The broken windows theory is not only one of the most known and discussed theories in behavioural psychology, it’s also of great value to architects and designers. This is because it concerns the environment in which we live and its ability to influence human behaviour. A subject that plays a central role in any design activity, but despite advances in research, we still don’t know enough because it’s linked to one of the most mysterious objects in the universe: the human brain.
Philip Zimbardo’s experiment
The history of the Broken Windows Theory begins in 1969 when Philip Zimbardo, a professor of psychology at Stanford University, conducts a social experiment to observe human behaviour in public spaces.
Zimbardo “abandons” a car on a street in the Bronx in New York and in a residential neighbourhood in Palo Alto, California. Two diametrically opposed socio-economic contexts in which his research group hides to record the behaviour of citizens at the abandoned car.
It takes ten minutes for the Bronx’s car to be vandalised by a family of three who removes the battery and radiator. Within 24 hours, the car has already lost all its valuable parts and is at the mercy of the vandals who destroy the glasses and bodywork. It’s here that Zimbardo makes a first unexpected observation. Most of those who vandalised the car doesn’t fit the classic definition of thugs but are well-dressed people from whom one wouldn’t expect anti-social behaviour.
Meanwhile, in Palo Alto, the car is still intact. After a week, no one has vandalised it or tried to remove valuable parts. So Zimbardo decides to break a car window. This particular detail is enough for what has already happened in the Bronx to also happen in Palo Alto. Within hours, the car is attacked and vandalised, quickly becoming a scrap. Once again, the researchers observe the vandals are apparently respectable people who only needed a smashed car window to break the law.
The broken windows theory by Wilson and Kelling
Zimbardo’s experiments spark an important debate in the research community. This includes James Q. Wilson and George Kelling, who in 1982 published their article on the broken windows theory. According to the authors, vandalism can occur anywhere, regardless of the social context. All it takes to affect the common barriers of mutual respect and civility obligations is a signal of neglect and disinterest.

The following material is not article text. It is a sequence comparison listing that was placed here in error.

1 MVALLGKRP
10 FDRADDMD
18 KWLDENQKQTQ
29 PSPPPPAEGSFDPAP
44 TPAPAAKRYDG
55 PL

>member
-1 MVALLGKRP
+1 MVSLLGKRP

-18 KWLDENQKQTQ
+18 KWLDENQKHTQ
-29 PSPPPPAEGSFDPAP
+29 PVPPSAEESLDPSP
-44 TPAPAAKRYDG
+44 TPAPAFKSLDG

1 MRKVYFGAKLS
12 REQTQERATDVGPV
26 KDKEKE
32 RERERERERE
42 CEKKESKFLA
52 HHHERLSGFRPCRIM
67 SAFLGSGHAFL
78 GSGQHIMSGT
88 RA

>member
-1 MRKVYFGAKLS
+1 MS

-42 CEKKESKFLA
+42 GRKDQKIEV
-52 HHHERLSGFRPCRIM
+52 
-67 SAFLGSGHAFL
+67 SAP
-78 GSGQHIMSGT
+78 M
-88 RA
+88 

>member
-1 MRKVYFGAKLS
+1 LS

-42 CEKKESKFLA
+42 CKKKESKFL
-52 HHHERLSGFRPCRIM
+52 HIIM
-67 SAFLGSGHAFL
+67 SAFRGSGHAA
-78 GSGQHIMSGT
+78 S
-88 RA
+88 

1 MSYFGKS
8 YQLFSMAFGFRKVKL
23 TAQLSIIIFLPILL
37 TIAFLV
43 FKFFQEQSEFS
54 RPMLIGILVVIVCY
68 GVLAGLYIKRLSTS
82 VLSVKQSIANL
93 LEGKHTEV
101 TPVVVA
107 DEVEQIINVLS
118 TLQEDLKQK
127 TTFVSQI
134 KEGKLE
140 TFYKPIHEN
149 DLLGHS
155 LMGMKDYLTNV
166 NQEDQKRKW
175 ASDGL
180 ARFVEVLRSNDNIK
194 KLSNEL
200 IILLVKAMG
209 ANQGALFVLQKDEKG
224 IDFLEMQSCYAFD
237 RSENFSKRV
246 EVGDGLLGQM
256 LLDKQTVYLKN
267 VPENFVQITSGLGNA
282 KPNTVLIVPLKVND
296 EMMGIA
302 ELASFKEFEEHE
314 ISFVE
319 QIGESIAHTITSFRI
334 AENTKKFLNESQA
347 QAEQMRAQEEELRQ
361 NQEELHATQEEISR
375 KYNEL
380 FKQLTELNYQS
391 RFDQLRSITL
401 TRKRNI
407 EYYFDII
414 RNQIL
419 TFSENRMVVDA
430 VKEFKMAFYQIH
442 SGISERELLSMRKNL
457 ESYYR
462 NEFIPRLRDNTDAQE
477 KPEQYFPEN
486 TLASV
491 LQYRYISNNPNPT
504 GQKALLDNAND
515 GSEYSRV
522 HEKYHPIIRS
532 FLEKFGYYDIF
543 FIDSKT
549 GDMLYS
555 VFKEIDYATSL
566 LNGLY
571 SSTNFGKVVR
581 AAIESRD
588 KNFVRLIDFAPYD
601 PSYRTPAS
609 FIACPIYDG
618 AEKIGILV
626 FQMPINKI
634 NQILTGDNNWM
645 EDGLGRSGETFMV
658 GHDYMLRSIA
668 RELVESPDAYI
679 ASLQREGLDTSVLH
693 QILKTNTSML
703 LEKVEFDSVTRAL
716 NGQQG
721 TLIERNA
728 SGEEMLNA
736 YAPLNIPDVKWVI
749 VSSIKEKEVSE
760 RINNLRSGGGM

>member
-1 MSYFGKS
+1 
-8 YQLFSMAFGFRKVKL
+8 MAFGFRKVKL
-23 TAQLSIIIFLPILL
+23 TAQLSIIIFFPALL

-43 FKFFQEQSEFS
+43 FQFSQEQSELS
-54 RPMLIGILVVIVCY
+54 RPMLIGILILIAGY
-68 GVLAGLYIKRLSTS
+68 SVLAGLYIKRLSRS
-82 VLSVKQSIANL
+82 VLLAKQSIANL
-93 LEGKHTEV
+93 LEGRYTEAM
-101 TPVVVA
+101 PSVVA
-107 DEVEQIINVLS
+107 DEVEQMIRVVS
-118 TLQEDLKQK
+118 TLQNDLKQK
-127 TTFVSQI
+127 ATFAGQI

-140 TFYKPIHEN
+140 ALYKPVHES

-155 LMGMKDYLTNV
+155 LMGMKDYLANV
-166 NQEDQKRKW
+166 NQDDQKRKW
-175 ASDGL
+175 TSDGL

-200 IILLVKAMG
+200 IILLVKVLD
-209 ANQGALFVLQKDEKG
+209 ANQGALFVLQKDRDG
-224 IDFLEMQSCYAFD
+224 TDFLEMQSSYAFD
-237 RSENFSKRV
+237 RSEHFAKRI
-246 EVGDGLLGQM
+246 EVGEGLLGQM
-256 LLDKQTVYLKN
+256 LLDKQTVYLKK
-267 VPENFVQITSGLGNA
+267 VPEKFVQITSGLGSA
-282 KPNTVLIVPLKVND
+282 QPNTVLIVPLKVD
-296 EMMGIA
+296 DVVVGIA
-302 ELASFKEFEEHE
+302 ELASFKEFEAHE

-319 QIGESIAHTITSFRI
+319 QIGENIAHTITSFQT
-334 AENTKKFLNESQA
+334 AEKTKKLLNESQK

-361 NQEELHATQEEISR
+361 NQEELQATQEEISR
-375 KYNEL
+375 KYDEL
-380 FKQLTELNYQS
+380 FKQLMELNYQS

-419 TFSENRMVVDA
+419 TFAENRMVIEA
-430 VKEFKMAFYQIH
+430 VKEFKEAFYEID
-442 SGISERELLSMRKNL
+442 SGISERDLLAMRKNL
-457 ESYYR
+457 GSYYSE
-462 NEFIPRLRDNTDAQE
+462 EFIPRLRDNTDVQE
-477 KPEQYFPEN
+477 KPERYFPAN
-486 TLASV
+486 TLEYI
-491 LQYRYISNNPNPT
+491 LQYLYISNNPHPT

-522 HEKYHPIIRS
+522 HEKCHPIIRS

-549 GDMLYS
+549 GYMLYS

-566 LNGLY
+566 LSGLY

In an infamous context where cars are abandoned and things are frequently stolen or vandalised, even people who’d normally never think of vandalising a car could to do it. In Palo Alto, in a more comfortable environment where the norm is to play by the rules of law, a broken window is enough to start the vandalism: it’s the signal that nobody cares.
A broken window in an abandoned car conveys a sense of decay, of disinterest, of carelessness, a sense of breaking the codes of coexistence, of the absence of norms, of rules. Negative values characteristic of neighbourhoods where crime is highest and where neglect, dirt, disorder and abuse are most common.
The Application of the Broken Window Theory in New York City
In 94, a few months after his election as mayor of New York, Rudolph Giuliani announces “zero tolerance”, a policy based on the theory of broken windows and on tightening police measures against petty crimes such as littering, graffiti and minor vandalism. In a few months, New York City’s municipality will begin a major cleaning campaign, painting and restoring public furnishings, walls and floors, in keeping with the motto “a cleaner city is a safer city”.
As the city’s crime rate drops several points, Giuliani gives credit to his zero-tolerance policy and advocates its spread, despite much criticism from the public and researchers.
Architecture and the broken windows theory
Regardless of the success and legitimacy of its application in New York, the broken windows theory is of great value to architecture and design. Not only because it confirms how the space we live in influences our behaviour, but also because it signals how great that influence is. If a broken window is enough to signal carelessness and lack of attention leading to vandalism, how much of what we do results directly from the spaces and architectures we dwell on every day?
- Zimbardo, P.G., 1969. The human choice: Individuation, reason, and order versus deindividuation, impulse, and chaos. In Nebraska symposium on motivation. University of Nebraska Press.
- Wilson, J.Q. and Kelling, G.L., 1982. Broken windows. Atlantic monthly, 249(3), pp.29-38.